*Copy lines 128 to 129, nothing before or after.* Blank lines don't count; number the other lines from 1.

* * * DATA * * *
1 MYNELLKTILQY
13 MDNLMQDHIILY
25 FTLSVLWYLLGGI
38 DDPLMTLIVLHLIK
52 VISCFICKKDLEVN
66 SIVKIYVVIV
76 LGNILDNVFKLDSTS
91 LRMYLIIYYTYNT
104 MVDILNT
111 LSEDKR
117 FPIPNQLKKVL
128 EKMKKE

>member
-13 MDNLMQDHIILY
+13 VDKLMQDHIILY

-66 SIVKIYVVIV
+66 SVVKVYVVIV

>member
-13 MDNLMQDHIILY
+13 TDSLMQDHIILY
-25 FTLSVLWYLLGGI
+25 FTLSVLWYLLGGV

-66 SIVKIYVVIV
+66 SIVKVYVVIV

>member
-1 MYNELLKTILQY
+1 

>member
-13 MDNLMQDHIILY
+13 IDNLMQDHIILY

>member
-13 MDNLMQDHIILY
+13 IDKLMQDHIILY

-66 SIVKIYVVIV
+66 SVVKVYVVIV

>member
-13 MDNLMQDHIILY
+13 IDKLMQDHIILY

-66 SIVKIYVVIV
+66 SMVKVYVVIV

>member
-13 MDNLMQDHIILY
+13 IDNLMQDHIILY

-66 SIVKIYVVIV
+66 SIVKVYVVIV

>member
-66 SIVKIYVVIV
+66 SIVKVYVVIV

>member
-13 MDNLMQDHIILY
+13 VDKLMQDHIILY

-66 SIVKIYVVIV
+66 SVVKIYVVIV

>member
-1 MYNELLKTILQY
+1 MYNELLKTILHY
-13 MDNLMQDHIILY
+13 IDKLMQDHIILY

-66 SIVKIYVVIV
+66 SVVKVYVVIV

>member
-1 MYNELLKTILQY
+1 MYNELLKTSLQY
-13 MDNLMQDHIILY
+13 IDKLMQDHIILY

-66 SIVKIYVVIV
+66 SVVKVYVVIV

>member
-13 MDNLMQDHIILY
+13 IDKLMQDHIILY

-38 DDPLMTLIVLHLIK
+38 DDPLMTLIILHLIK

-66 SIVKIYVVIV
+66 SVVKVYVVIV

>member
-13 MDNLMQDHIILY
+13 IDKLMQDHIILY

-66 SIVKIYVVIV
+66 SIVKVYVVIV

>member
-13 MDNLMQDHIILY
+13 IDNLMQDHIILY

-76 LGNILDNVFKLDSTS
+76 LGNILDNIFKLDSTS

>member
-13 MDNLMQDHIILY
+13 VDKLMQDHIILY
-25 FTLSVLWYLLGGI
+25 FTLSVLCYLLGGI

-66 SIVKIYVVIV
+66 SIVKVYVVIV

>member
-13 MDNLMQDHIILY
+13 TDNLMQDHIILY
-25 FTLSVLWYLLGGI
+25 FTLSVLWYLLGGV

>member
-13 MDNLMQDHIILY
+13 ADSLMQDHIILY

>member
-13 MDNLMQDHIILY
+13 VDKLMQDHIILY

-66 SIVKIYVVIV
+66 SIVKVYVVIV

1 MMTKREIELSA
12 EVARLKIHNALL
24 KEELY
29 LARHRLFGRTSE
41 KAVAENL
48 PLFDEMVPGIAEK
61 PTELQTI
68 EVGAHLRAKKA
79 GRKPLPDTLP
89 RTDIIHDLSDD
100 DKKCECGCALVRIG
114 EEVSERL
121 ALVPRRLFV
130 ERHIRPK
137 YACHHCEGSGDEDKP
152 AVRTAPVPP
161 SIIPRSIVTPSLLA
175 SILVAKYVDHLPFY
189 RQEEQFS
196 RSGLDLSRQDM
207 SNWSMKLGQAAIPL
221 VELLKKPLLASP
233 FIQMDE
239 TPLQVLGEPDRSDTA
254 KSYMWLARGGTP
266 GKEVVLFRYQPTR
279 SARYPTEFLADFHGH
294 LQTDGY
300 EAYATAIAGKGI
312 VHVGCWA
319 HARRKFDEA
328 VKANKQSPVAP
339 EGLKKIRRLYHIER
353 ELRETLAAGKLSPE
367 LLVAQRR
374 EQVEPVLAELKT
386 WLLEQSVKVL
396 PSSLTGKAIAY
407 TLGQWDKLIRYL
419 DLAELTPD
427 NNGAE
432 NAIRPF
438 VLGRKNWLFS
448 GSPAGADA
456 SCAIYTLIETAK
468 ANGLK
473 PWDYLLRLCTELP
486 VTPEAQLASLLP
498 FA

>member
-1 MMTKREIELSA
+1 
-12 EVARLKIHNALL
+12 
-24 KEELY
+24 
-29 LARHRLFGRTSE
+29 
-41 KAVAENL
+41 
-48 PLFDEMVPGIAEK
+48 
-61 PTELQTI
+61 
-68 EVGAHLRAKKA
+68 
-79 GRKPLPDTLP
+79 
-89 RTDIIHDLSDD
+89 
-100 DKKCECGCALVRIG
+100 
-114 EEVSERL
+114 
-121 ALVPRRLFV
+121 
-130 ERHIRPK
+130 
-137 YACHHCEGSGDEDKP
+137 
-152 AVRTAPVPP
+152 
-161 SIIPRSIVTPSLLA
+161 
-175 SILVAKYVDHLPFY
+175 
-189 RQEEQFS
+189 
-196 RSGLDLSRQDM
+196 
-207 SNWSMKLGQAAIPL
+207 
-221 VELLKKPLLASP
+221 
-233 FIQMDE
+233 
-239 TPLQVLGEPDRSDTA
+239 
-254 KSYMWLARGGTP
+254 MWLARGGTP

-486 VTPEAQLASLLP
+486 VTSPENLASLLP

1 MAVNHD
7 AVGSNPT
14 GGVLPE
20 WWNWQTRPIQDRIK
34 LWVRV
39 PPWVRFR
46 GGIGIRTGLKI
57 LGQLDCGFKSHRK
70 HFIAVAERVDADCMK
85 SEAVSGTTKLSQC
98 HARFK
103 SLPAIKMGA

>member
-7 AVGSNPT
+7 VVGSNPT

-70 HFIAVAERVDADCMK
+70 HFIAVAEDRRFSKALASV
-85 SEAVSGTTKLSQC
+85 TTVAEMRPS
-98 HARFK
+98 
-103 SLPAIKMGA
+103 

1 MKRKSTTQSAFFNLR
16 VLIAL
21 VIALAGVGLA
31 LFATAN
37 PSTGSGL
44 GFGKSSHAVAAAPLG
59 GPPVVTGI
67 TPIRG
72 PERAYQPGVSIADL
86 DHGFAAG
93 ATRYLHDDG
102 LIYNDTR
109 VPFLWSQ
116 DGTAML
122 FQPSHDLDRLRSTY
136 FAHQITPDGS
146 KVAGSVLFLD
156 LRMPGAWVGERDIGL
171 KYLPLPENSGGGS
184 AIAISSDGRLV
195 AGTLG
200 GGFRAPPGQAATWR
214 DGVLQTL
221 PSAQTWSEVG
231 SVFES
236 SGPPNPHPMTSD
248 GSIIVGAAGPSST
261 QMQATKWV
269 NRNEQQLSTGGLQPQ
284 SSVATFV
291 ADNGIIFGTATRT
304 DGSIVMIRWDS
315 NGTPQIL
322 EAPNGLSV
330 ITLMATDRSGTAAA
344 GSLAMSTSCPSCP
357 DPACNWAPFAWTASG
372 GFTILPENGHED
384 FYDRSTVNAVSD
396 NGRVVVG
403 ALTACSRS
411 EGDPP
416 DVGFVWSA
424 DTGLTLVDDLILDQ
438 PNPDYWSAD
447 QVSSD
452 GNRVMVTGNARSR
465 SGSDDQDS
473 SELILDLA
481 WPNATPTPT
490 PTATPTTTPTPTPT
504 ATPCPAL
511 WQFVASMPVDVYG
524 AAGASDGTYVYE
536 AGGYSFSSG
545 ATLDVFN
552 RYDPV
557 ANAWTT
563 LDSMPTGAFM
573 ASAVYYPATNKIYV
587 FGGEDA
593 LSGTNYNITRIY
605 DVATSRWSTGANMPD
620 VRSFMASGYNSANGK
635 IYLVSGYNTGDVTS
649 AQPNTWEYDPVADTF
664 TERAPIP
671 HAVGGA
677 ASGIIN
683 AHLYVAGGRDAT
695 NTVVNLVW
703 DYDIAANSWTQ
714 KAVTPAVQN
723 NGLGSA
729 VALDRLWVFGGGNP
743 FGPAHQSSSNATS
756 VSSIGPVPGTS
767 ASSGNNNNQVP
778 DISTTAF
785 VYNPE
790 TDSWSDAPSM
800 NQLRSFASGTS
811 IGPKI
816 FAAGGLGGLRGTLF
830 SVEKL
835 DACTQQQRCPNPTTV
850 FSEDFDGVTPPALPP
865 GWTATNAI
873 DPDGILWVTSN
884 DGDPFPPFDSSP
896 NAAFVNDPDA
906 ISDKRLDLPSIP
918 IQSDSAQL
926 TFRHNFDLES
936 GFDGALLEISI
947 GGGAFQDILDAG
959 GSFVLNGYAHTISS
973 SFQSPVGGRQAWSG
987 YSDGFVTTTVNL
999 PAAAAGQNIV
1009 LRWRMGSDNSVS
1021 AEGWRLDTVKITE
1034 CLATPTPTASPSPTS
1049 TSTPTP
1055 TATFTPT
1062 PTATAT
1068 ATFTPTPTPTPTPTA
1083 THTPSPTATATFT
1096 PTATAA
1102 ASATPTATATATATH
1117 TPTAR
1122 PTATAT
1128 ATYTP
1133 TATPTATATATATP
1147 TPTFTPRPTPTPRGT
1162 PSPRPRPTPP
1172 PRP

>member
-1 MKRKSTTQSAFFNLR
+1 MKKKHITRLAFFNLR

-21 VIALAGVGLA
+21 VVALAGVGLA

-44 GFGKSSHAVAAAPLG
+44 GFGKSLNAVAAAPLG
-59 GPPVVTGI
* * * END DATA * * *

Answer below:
239 TPLQVLGEPDRSDTA
254 KSYMWLARGGTP